Shares of pharmaceutical giant Merck (NYSE:MRK) have outpaced the market and are up almost 34% so far in 2006. They've also outperformed their peer group. Enough is enough; at the current price and valuation, I can now make a compelling argument for why it's a better idea to go with a number of other players in the space.

For starters, Merck has two key issues surrounding it: patent expirations and litigation. The first one is the most significant. Merck is facing the loss of about half of its sales over the next five years with its patents set to expire. Blockbuster cholesterol-fighting drug Zocor was its top seller last year, with $4.4 billion in sales. It lost patent protection in June. Its second-highest seller, osteoporosis treatment Fosamax, at $3.2 billion, will lose protection in 2008. Next up is anti-hypertension blockbuster Cozaar, with 2005 sales of $3 billion, set for a 2010 date with generic destiny. There are others, too, so even with an amazing pipeline, the next decade will be an uphill battle from a top-line perspective.

Additionally, Merck is facing years of defending itself against lawsuits stemming from the September 2004 withdrawal of arthritis treatment Vioxx. It took a $726.2 million charge shortly after pulling Vioxx from the market and another $295 million late last year, as it expects hundreds of millions in annual legal defense costs. Defense costs totaled $285 million for all of last year, and investors will soon know the total for 2006. Merck is seeing favorable rulings in most cases, but that is little consolation, since investors can count on many more years of Vioxx-related legal fees that will drain capital that could be used for dividends or research-and-development efforts.

Sure, these risks are well known to investors keeping tabs on Merck, and the company does have a strong drug pipeline and free cash flow that should be able to keep it afloat over the next several years. But the important questions to ask are whether these matters are priced into the shares and whether there are better health care opportunities out there. We can attempt to answer that by checking out the competition.


Trailing P/E

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Pfizer (NYSE:PFE)




Ely Lilly (NYSE:LLY)




Novartis (NYSE:NVS)




Johnson & Johnson (NYSE:JNJ)




GlaxoSmithKline (NYSE:GSK)




Bristol-Myers Squibb (NYSE:BMY)
















I would rule out Schering-Plough because of its low dividend and weaker pipeline. Bristol-Myers is facing a number of patent expirations as well and is going through some management turmoil, but it does pay an above-average dividend yield.

The best plays may be the European pharma companies. Novartis is seen as having among the strongest pipelines and is a big player in the generic-drug space, and GlaxoSmithKline has a strong pipeline, a diversified revenue stream, a decent dividend, and a low P/E. Johnson & Johnson is also worth a look for its stellar track record, exposure to faster-growing medical devices, and stable consumer brands.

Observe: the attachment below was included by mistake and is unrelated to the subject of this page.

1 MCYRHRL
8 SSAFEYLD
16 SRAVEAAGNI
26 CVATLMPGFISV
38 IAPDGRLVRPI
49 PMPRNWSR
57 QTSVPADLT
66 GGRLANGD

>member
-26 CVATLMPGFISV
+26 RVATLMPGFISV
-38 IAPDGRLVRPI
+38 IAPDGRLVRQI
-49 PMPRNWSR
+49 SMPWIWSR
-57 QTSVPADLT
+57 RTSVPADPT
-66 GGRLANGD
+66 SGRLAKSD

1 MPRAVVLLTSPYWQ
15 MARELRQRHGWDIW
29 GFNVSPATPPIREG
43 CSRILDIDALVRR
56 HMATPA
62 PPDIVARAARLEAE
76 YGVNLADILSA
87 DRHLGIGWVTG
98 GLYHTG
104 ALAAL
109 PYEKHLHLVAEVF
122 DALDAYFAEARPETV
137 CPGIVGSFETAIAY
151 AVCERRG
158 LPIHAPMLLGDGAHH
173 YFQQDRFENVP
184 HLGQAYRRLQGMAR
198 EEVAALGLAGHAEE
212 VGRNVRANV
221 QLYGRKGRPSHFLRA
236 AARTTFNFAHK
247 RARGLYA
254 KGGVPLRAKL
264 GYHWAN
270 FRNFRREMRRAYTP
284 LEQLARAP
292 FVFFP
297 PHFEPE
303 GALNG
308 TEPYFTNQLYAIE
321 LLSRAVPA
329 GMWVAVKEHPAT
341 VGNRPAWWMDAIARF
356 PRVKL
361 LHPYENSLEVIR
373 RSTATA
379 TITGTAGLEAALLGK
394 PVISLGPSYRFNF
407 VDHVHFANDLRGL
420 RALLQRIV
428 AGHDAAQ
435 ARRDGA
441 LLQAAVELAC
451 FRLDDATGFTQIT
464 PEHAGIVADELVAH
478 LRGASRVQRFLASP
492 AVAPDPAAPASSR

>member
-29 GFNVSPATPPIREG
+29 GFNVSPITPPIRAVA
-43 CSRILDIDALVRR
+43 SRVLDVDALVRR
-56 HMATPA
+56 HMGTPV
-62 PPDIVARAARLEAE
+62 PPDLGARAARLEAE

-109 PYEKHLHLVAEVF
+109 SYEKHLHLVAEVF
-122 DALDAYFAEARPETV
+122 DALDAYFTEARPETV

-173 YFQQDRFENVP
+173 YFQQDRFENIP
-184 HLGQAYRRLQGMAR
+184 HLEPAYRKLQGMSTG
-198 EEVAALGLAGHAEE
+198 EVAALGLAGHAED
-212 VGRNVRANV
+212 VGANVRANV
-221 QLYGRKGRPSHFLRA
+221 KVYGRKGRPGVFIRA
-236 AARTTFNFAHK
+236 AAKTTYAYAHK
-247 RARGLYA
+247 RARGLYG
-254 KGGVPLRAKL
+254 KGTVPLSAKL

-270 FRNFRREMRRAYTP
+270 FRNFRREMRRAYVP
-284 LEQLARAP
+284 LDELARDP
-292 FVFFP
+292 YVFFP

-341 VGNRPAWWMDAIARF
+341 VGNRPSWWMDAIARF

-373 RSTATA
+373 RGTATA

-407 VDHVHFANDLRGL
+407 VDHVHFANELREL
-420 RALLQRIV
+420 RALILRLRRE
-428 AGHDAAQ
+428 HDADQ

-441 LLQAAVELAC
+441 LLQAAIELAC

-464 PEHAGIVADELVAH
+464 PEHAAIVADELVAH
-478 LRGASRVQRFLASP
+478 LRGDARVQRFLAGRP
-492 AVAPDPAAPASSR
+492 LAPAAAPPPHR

So, overall, on an individual basis, I can find health-care peers with higher dividend yields, more stability from a patent-expiration perspective, and just-as-compelling pipelines. And none of the above companies faces the product-liability worries that Merck does because of Vioxx. Overall, Glaxo may be the pick of the litter, with honorable mention to J&J.

There's also Pfizer to consider, which is where my money has been, though with mixed results. It is also facing a number of significant patent expirations, but its dividend yield is as high as Merck's, and it also has a decent pipeline. The kicker is that it's trading at a much lower P/E, providing downside protection should the pipeline not turn out according to plan -- something we just saw with the removal of torcetrapib from late-stage clinical trials.

I was seriously considering Merck when it traded below $30 after the Vioxx debacle began. But because of its recent run-up, I no longer find the risk/reward tradeoff very compelling and believe there are safer, more lucrative ways to invest in the space.

Johnson & Johnson, GlaxoSmithKline, and Eli Lilly are Income Investor selections. Pfizer is an Inside Value pick. Merck is a former Income Investor pick. Check out either service free for 30 days.

Fool contributor Ryan Fuhrmann is long shares of Pfizer but has no financial interest in any other company mentioned. Feel free to email him with feedback or to discuss any companies mentioned further. The Fool has an ironclad disclosure policy.